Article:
Many teens spend every minute of free time on their phones, playing video games, or lost in the screens of their laptops. In fact, according to Common Sense Media, teens now spend around nine hours a day in front of a screen—and that doesn’t include screen time they may log doing homework or at school.
“Increasingly, students just don’t know how to deal with boredom, loneliness, and unpleasant feelings,” says Doug Worthen, director of mindfulness programs at Middlesex School, an independent day and boarding school in Concord, Massachusetts. Many educators blame the long hours spent on screens for fractured attention levels, lack of impulse control, and heightened levels of depression and anxiety. Teens are also losing their ability to navigate nuanced and complex interpersonal human interactions, says Adam Ortman, head of mindfulness at St. Andrews School in Texas.
In response, mindfulness educators across the United States are creating specific curricula and practices around how to use technology with greater intention. Their approaches tend to focus on three fundamental mindfulness skills: watching thoughts, being present with others and the natural world, and self-compassion.
Impulses Are Impermanent
Worthen explains that by paying attention to their thoughts, students can begin to understand the intentions behind their phone use. Are they going to connect with someone or are they going to distract from a feeling? “We also want the students to see that these impulses are impermanent. They come and go. You don’t have to act on them,” he says.
When Worthen leads a tech mindfulness session, he begins by asking students to place their phones on the ground beside them and leads a body scan meditation. Then he asks students to pick up their phones and simply hold the device in their hands. He prompts them to keep their attention wide, notice their impulses to check notifications, and explore what sensations they find in their bodies. The students then turn on their phones and watch where their fingers get pulled. What apps have them hooked? What is their intention and what are they trying to get with each click?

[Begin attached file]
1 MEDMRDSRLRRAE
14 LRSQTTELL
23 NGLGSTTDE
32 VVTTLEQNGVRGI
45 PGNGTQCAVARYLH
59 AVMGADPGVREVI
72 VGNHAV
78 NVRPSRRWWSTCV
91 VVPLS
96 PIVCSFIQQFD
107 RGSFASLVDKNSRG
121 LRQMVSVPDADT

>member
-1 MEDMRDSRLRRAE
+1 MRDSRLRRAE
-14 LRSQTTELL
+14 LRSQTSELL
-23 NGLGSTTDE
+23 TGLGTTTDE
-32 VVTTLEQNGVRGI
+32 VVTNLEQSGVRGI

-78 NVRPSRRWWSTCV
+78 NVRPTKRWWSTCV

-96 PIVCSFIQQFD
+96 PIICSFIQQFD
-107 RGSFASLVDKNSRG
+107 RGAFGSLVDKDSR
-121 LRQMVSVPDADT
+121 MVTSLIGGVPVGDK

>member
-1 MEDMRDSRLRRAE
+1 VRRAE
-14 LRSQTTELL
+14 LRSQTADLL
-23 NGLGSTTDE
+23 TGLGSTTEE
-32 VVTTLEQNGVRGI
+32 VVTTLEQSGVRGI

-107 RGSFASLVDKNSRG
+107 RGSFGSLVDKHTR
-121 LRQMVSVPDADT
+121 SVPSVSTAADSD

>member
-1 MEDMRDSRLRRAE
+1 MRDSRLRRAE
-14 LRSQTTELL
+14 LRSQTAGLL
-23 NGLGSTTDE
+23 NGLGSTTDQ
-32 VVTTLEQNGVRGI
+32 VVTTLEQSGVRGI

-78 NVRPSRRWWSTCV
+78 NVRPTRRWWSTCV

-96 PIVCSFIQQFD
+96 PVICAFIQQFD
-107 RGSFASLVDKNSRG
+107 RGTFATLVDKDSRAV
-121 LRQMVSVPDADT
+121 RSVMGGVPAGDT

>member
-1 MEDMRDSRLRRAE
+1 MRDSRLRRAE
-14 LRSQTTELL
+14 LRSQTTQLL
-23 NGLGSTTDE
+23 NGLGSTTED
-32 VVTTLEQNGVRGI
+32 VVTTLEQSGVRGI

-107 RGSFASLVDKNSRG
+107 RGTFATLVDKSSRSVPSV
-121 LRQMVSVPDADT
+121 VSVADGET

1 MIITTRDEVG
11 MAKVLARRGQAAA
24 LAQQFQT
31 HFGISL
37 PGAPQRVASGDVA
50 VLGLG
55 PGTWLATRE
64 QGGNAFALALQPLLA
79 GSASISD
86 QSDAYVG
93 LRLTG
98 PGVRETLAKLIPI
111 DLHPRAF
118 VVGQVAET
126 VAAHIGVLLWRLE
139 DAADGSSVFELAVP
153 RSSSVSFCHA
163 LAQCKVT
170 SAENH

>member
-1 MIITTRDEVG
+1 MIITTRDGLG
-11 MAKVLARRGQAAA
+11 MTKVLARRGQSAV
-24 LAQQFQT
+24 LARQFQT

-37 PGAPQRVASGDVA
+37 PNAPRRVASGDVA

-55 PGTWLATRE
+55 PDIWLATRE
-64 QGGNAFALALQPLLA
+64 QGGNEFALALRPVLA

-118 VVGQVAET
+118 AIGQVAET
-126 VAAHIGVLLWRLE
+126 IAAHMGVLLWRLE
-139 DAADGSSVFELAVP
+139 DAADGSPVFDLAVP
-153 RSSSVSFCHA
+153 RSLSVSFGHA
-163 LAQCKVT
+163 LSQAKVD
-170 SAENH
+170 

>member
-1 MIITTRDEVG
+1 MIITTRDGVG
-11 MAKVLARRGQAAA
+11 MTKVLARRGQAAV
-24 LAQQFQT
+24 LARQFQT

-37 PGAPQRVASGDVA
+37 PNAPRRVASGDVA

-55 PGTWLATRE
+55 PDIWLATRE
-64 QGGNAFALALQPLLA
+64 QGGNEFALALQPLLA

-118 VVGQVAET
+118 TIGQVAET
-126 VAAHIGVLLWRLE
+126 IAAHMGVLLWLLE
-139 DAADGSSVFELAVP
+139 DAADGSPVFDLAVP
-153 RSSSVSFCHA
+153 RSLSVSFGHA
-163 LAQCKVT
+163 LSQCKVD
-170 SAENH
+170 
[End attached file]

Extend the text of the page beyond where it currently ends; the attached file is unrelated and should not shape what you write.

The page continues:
Present Over Perfect
For Erica Marcus, the mindfulness director at Cape Elizabeth Middle School in Maine, classes focus on helping students understand why they feel pulled to their devices and the emotions that arise. Marcus recently wrote the book Attention Hijacked: Using Mindfulness to Reclaim Your Brain from Tech. One of her goals is for students to understand the power of big tech and how they can protect themselves from the harmful aspects of social media.
“We want students to see that they don’t need external validation,” she says. She helps her students approach technology grounded in their personal values, self-compassion, and empathy for others. “We recognize that social media is exacerbating judgmentalness, perfectionism, and a sense of not ‘enoughness.’ What can we do to protect ourselves against that, knowing that very smart people and computers are trying to create a particular experience for us so that we engage and buy. The compassion and forgiveness practices help plant seeds in the mind to buoy ourselves so that maybe we won’t be as pulled by the lures of technology.”
Marcus leads group discussions around social media in a larger societal context to help students talk about perfection, how technology firms profit from teens feeling badly about themselves, exploring how technology allows teens to live out their values, and how it doesn’t. Next, she leads students through compassion practices where they will repeat phrases about self-forgiveness and feeling “enough.” She often uses Eric Kolving’s forgiveness meditation which starts with “I allow myself to be imperfect, I allow myself to make mistakes.”
Getting Back to Nature
Ortman leads practices to nurture the layers of human intelligence that screen-based technology leaves out—the more subtle, embodied, receptive, and relational aspects of being. He helps students see the joy, magic, and beauty of life in the real world by having students do mindfulness practices in pairs and in nature.
As teens spend more of their day in a one-way exchange with technology, they are not practicing how to read non-verbal cues or how to be present physically with others. They are also not having the sensory experience of interacting with the natural world. “In Zoom-land or sitting next to someone and staring at a screen, you have a vague impression of what’s happening with them and this generation is learning to be satisfied with that,” says Ortman.
Ortman asks students to do mirroring activities by pairing up and copying the movements and facial expressions of their partner. By doing this, students become aware of their own bodies and the body of their partner. Mirroring helps students learn through imitation, build rapport, understand the meaning or intention of other’s actions, and anticipate what others might do.
Ortman also uses walks in nature as a way to show students all the sensory experience they are missing in the metaverse. “I want the students to connect with nature in whatever way is possible—even if only to feel the sun or wind, to observe a cloud or a single leaf,” he says.
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